Notice I am at the homepage here, and if you want to follow along with me can come here to and on the toolbar, I see this little icon representing an RSS feed. Now when I click this button I'll be able to view the feeds on this page. If I click the dropdown button next to it, I can also see that the Microsoft PressPass, which is information for journalists, is the feed that I can access here. So when I click it, look at that. I get some the updated headlines. These are stories that are of special information to journalists.

If I want to subscribe to this feed, so I'm always getting the latest, notice there is a link here to subscribe to this feed. So we click the link. You can see the name that appears and then we can change that if we wanted to. I am just going to leave it at Microsoft PressPass, so I am going to take out the rest by highlighting and deleting. It's going to go into my Feeds section, so if I click my Favorites button and then the Feeds tab that's where I am going to find it. If I want to create a separate folder for this type of feed, I can do that, just like we did for creating Favorites.

We can even add it directly to the Favorites bar. So we don't have to access it through the Favorites button. Let's do that by clicking the checkbox and Subscribe. So when we do this we are now subscribed, and if I was to go back let's say to the page and I want to access the feeds, I could be it anywhere. Let's go to the site, for example. Well, I have added it here to my Favorites toolbar, so you'll notice Microsoft PressPass and I can click that to see each of those headlines.

So I don't have to open up the actual website to get there. I can go directly to one of these just by clicking them. You can see it takes me directly there. That's the equivalent of clicking the Favorites button, clicking the Feeds tab, and then clicking Microsoft PressPass. Now that does take me to the page where I can access those different links. And I am always getting the latest information. So let's go back with the Back button, all the way back to, I am going to go to the website and let's talk about something else, something that's new here to Internet Explorer called web slices.

In the address field, I am going to click once and type I am into sports and I always like to get the latest headlines. When I go this site, I don't see an RSS feed icon on the toolbar. I see a web slice icon. It looks a little bit different, a green with a little slice of pie in there. So if I wanted to, I can click the dropdown to see RSS feeds or ESPN: Headlines. And when I click the button, I can add the web slice to my Favorites. It's going to go directly to the Favorites bar.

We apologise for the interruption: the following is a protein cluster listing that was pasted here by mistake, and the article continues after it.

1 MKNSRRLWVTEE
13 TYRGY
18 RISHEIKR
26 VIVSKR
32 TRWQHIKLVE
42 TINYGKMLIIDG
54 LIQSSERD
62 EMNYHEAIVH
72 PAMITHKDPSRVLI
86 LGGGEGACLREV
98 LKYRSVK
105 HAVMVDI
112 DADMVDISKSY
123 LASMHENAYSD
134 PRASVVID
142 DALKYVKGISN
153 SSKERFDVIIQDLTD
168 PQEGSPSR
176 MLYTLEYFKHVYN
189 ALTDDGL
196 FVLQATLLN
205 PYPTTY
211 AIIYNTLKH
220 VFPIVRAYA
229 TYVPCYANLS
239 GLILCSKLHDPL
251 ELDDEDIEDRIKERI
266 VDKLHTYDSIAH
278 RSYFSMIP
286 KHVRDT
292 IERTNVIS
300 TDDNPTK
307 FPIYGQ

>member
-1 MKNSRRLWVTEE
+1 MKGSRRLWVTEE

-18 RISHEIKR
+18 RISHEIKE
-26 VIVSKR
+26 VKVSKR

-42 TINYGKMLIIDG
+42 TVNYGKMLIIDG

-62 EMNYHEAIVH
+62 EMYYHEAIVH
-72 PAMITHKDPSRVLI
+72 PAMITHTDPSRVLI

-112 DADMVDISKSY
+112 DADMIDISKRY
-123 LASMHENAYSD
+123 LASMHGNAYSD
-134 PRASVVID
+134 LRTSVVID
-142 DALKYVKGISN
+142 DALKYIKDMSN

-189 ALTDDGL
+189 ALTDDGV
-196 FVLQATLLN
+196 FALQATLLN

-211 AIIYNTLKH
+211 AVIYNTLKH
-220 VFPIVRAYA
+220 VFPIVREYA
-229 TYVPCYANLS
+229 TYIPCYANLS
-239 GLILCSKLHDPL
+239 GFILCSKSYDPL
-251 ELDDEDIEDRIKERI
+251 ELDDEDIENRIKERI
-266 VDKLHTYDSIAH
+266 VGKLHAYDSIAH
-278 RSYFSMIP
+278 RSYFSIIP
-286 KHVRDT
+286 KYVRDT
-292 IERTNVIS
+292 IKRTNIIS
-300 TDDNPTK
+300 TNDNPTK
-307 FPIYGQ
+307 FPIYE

So watch what happens when I click this button. You can see it just got added to my Favorites Bar. It's right there on the toolbar. So if I am somewhere else looking at some other information and I want to get the latest headlines, I just click the little dropdown, and I don't have to access the ESPN site. Look it. I have got these little headlines. If I wanted to go to one of those headlines, I simply click to read all about it. It opens up a brand-new tab for me. So when I am done reading, I click Close. And I can go back to the original site where I was.

So that's the beauty of a web slice. Now of course there are options for, when you subscribe to RSS feeds, and web slices. Let's go to the tools button on the toolbar and down to Internet Options. Now we'll select Content. Down below you'll see a section for Feeds and Web Slices and a Settings button where we can manipulate the settings. For example, how often are the feeds and web slices updated? Well, you can see here automatically everyday is the default, but we can change that to every half an hour, four hours a day, or every week.

I am going to change mine to 4 hours so I've always got the latest information at my fingertips without bogging down my system with constant updates. And you don't even have to have it automatically check feeds and web slices for updates. You can turn that off altogether. But I am going to have a check every four hours. Down below, Automatically mark feed as read when reading a feed. So if I go to any of those feeds that I've subscribed to, and I read them, they'll show up as read. So I know which ones I've looked at, which ones I haven't. I like that. I'll leave it on.

Turn on feed reading view so when I go to an actual feed, I am going to be reading that feed. It's an automatic setting. Do I want to hear sounds when a feed or a web slice is found for a web page, or when it's updated? These next two checkboxes are deselected so I am not hearing sounds, but if it's a important information you're tracking, you want to know when there's an update, you might want to turn on the sound checkbox for updating for example, and Turn on in page Web Slice discovery. So in this case when you're visiting the actual page you know as we saw the icon appear on the toolbar it was discovered.

This is automatically discovering your RSS feeds and your web slices and displaying the appropriate icon. I am going to leave that turned on as well and click OK to save those changes. I am going to click OK again. It's locked in, closes up the window, and I am back to Internet Explorer. So just remember if you need to keep an eye on constantly updating information on a website, you've got RSS feeds, but you have also web slices, and with a web slice you'll never need to load the entire page to stay informed.

Find answers to the most frequently asked questions about Windows 7 Essential Training .

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Q: Is there a way to share files and printers between computers on network running Windows XP and Windows 7 without using the HomeGroup share method of Windows 7, since XP does not have this feature?
A: While Windows XP does not support the new HomeGroup found in Windows 7, there is another way to share files and printers between the two operating systems.  There are a number of steps to follow, but they are all listed here:
Q: Is it possible for a computer running Windows XP to join a Windows 7 HomeGroup?
A: Unfortunately, only Windows 7 supports HomeGroup.  If the Windows XP computer must connect with the Windows 7 computer, there are have two options:

1.  Upgrade the XP machine to Windows 7 and joining will be no problem.
2.  Change the Windows 7 HomeGroup to a regular Workgroup and the XP machine will be able to connect to it.  

Here are the steps to changing a HomeGroup to a Workgroup:
  1. On the Windows 7 computer, click the Start button at the bottom left of the screen.
  2. Go to the Control Panel and choose Network and Sharing Center.
  3. Click the link for "View your active networks.” 
  4. In the next window choose "Work network." That will switch the group from a HomeGroup to a Workgroup so the two computers can talk to each other. However, the same workgroup name and share folders in Explorer must be assigned to both computers before they can be networked.
For ease of use, if there is already an existing HomeGroup on the Windows 7 computer, upgrading the XP machine to Windows 7 would be the recommended course of action. There is a course in the Online Training Library, Migrating from Windows XP to Windows 7, that explains the steps for transitioning to Windows 7.